By Megan Sayles,
AFRO Business Writer,
On the day of Governor Wes Moore’s inauguration, the 44-year-old was sworn in wearing an athletic fit, navy blue suit. While celebrating and dancing the night away at The People’s Ball, the newly elected head of state donned a black velvet jacket with black tuxedo pants.
Washington, D.C. native Miguel Wilson, owner of the Miguel Wilson Collection, not only designed the looks, but his team made the clothes from scratch. The clothing will soon be displayed in the Reginald F. Lewis Museum.
Wilson, who’s worked in the fashion industry for 30 years, met Moore on the campaign trail. The former investment banker was talking to business owners at the National Harbor and stopped into Wilson’s store.
He offered his services to Moore, but when he actually got the call after the election, he said he was shocked.
“People say stuff all the time, but you never know. To get the call saying, ‘You know what? You’re my guy, I want you to do this,’ was an amazing moment,” said Wilson. “I’ve done a lot of celebrities, but this by far was probably the coolest thing because of the historic relevance of it all.”
Over his career Wilson has dressed celebrities, like American rapper 2 Chainz and film producer Will Packer. Aside from his D.C. location, Wilson has stores in Atlanta, New York and Miami, and he’s known for his formal wear and wedding collections.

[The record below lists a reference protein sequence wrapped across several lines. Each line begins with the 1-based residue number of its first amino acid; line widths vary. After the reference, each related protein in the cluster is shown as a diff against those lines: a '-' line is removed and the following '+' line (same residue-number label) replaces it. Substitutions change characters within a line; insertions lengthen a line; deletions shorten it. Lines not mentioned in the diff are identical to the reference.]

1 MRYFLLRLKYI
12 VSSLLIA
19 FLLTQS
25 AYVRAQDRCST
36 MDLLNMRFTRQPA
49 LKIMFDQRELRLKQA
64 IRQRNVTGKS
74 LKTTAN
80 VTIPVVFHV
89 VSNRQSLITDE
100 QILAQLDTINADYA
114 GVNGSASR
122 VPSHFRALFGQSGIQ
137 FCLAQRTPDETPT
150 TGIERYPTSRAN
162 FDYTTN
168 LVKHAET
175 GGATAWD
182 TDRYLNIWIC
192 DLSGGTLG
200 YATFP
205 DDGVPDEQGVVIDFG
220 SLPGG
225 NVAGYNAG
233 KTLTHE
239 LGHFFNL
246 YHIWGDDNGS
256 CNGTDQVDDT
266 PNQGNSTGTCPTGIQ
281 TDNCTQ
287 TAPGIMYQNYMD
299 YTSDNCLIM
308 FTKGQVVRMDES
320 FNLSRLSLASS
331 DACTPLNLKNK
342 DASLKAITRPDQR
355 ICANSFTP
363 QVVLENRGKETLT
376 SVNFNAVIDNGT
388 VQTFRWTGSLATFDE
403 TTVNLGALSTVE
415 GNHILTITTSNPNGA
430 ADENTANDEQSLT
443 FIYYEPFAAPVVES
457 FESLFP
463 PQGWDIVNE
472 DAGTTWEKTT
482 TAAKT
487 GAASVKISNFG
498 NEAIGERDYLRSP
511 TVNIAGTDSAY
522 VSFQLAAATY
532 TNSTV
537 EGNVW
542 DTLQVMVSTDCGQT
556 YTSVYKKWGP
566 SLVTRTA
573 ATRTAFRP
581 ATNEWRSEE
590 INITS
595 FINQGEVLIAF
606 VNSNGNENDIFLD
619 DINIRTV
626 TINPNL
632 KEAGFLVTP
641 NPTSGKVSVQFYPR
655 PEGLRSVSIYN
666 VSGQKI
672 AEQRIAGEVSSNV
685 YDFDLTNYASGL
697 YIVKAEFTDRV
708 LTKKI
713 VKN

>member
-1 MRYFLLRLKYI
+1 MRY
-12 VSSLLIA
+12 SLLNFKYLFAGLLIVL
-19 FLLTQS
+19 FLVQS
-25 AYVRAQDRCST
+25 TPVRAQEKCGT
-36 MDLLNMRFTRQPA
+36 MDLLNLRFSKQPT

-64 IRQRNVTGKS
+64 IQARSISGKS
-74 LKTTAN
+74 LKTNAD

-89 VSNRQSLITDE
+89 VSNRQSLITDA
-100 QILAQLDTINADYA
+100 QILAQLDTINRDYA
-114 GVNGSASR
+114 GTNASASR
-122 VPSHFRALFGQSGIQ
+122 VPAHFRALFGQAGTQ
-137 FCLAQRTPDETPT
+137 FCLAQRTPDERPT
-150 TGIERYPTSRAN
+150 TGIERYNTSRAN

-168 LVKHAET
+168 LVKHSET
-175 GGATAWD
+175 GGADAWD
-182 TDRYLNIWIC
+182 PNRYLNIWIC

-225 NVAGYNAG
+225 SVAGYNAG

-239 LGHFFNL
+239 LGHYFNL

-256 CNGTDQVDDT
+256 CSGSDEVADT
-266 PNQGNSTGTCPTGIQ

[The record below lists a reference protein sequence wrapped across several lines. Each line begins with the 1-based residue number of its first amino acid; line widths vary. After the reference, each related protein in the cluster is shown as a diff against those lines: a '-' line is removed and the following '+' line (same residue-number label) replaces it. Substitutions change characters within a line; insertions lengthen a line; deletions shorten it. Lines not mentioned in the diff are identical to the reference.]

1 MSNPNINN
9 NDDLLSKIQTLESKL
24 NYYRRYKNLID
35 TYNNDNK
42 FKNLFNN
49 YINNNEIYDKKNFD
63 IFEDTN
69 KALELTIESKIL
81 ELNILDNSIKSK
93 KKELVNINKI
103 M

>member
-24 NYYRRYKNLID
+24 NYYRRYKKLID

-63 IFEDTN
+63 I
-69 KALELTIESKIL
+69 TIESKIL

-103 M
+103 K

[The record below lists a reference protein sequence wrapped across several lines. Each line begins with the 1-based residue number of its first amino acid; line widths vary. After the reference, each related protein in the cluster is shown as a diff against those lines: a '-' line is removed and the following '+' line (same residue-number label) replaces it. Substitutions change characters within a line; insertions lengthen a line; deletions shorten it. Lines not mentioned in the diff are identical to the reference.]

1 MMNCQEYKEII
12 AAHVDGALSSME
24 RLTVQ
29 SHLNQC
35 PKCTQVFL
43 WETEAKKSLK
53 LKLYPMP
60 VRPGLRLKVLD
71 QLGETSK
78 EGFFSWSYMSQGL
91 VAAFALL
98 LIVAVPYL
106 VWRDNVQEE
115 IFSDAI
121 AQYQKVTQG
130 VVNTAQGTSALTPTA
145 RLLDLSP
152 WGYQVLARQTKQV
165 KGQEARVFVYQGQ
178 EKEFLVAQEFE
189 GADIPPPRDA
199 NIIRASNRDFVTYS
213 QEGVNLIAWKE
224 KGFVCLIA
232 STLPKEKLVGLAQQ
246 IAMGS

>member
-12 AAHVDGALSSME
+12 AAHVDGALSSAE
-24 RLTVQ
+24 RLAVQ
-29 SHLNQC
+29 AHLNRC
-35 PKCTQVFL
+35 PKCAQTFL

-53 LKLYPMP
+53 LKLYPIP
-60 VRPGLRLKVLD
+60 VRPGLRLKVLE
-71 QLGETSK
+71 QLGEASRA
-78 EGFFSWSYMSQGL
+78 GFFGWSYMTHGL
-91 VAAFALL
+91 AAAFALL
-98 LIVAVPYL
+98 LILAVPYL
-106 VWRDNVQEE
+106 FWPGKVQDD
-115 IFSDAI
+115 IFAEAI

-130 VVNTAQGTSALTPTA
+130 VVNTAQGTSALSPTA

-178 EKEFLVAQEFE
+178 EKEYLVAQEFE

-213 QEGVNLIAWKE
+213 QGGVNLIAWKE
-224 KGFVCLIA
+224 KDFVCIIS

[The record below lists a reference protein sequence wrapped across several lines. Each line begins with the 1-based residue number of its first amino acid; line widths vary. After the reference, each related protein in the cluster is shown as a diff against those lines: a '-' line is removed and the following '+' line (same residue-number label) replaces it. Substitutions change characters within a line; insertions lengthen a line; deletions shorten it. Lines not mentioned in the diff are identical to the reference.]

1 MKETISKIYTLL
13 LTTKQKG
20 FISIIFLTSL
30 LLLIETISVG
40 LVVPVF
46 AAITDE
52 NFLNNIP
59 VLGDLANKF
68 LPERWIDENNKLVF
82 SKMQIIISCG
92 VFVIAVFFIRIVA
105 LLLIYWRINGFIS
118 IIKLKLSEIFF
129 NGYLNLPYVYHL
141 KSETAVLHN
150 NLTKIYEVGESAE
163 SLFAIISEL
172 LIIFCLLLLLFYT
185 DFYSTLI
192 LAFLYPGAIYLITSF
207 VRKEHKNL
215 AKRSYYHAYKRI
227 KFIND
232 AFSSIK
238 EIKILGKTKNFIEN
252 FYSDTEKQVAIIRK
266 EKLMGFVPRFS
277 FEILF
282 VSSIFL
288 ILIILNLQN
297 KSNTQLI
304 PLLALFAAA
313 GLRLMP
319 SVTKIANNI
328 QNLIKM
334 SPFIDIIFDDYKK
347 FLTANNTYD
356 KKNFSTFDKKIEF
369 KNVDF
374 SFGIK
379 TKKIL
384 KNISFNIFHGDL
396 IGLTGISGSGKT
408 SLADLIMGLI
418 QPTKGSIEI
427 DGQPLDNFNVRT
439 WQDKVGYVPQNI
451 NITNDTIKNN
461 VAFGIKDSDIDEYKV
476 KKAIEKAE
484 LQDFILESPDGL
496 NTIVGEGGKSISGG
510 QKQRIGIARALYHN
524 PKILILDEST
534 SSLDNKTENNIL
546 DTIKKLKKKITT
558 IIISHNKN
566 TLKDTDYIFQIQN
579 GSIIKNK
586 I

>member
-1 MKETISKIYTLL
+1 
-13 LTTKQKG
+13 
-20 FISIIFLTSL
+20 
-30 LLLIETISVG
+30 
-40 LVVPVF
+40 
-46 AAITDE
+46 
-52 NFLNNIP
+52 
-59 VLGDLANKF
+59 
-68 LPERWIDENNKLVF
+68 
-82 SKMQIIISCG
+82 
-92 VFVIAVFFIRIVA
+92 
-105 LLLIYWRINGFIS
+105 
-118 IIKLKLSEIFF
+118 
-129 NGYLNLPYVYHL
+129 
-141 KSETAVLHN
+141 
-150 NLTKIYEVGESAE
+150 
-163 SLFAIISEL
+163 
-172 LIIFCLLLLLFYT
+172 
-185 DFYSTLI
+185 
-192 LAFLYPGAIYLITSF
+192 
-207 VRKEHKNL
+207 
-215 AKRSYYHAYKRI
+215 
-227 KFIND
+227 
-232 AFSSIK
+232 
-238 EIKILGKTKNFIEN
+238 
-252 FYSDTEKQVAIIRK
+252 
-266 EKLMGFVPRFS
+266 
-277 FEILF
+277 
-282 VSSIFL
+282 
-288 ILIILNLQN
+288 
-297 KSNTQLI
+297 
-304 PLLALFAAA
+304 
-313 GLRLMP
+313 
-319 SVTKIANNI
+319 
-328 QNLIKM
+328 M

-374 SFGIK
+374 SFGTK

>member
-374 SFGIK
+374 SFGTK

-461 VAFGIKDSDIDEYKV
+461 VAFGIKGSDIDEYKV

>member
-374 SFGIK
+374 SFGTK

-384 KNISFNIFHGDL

The design process for Moore’s final looks took several weeks.
“I met with his wife at their home, and we worked on the design. She was able to really communicate to me how she wanted his clothes to fit him,” said Wilson. “From that, I was able to go back and create the look using the fabrics she had selected and the designs that we had discussed.”
For the swearing in ceremony, Wilson created a single-button, navy blue super 150 wool suit with a notched lapel and topstitch, which is not commonly found.
Then, for the People’s Ball, Wilson designed a single-button black velvet dinner jacket with a shawl lapel and matching tuxedo pants with a black satin stripe down the side. The outfit also included a hand-tied butterfly bowtie.
Both of the governor’s suit jackets had stitched monograms of his name on the inside.
Wilson said he was particularly impressed that shortly after his election, Moore made good on his promise to push for statewide volunteer service programs for Maryland high school graduates.
“To have someone put service at the top of the agenda, I thought that was amazing. I think that just basically lays the groundwork for what we can expect tomorrow and the day after in terms of being inclusive,” said Wilson.
“At the end of the day, nobody, particularly African Americans, are looking for people to give us anything or do anything for free. We just want fairness, equality, equity and opportunity, and this is one of things that he definitely has the ability to impact.”
Megan Sayles is a Report for America corps member.